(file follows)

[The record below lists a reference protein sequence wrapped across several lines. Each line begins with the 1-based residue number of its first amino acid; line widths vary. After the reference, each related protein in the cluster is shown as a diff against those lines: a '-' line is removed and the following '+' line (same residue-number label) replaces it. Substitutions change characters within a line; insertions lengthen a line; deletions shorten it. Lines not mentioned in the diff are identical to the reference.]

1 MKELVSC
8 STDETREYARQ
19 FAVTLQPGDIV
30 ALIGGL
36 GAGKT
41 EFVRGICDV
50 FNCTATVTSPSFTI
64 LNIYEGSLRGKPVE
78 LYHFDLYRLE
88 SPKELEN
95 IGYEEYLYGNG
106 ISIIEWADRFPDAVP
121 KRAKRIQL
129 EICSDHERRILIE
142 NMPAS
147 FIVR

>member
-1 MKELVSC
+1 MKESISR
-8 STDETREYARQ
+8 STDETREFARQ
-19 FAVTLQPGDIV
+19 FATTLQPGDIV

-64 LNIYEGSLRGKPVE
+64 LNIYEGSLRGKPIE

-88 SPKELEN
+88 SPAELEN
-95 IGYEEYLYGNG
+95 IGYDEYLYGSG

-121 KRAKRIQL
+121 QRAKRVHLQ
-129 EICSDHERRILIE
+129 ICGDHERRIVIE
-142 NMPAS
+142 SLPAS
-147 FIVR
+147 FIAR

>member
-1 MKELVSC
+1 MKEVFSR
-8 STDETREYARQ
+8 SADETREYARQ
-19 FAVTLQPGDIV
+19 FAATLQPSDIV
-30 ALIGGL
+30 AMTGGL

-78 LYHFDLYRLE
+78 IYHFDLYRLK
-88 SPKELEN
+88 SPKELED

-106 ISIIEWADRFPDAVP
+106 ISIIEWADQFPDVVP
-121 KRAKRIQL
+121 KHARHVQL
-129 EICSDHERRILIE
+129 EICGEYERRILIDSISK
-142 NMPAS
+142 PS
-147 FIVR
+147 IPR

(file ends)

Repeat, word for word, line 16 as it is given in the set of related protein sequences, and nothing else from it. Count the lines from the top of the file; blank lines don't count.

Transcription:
142 NMPAS